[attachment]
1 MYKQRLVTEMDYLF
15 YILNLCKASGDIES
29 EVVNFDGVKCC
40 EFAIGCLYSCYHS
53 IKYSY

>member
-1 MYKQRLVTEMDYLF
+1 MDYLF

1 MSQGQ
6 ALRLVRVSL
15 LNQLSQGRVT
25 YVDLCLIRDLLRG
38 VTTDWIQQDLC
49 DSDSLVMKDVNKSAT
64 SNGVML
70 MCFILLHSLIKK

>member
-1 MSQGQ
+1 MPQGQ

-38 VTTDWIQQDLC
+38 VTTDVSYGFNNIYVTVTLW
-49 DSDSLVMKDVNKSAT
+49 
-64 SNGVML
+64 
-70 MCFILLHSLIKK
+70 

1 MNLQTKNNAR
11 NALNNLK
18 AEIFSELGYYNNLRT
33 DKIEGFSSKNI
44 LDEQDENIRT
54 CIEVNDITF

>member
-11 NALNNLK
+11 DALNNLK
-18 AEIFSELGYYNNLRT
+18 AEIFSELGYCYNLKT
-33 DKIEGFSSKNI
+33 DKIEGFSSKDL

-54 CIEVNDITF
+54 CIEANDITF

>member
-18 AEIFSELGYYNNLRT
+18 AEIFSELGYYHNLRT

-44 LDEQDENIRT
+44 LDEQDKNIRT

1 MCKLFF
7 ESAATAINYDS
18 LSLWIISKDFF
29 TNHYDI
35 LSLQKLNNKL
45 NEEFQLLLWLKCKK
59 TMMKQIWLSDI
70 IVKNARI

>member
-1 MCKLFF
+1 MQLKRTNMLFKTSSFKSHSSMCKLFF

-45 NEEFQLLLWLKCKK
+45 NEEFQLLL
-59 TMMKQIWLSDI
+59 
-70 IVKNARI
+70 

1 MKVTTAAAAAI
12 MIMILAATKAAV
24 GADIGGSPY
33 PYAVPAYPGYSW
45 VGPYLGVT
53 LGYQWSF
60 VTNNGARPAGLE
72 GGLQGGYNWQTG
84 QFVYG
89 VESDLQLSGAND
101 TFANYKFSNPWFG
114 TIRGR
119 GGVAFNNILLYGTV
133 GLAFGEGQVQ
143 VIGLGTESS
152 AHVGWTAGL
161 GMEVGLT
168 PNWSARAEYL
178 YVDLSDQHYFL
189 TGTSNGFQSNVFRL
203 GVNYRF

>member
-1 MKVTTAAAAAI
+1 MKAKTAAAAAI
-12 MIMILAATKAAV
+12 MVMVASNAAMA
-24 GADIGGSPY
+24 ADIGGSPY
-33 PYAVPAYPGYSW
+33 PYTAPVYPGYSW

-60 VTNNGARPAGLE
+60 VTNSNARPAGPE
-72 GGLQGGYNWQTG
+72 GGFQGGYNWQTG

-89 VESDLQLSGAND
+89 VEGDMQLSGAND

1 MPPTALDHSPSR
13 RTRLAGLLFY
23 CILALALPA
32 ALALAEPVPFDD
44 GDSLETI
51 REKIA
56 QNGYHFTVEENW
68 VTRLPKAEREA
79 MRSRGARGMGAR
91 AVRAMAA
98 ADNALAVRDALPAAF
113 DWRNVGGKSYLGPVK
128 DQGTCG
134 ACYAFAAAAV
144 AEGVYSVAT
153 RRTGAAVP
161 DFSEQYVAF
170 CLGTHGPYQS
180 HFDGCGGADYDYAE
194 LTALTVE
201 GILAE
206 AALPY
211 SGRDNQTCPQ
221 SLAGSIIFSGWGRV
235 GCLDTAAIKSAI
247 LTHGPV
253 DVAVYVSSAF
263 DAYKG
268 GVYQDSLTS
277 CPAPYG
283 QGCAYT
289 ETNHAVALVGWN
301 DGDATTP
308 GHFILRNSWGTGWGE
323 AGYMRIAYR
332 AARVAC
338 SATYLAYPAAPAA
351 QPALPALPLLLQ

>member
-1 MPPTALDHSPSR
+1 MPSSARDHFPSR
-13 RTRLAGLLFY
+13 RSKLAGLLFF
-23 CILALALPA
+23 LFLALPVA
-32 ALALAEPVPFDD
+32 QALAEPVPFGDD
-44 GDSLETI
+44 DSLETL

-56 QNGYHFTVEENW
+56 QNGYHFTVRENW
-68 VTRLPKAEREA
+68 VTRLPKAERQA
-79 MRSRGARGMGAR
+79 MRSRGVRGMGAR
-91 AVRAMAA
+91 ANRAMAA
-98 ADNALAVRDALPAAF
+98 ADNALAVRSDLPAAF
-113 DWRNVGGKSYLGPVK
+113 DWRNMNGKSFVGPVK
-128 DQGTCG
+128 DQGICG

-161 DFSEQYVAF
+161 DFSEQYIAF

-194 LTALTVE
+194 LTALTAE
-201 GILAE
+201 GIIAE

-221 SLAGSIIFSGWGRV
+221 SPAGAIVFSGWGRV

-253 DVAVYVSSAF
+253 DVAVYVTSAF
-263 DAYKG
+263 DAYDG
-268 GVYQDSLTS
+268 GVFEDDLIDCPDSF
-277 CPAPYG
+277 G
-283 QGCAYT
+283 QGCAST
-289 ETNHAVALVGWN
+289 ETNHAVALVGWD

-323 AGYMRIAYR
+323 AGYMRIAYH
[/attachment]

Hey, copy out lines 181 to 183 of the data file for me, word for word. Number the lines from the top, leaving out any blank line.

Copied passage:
+283 QGCAST
-289 ETNHAVALVGWN
+289 ETNHAVALVGWD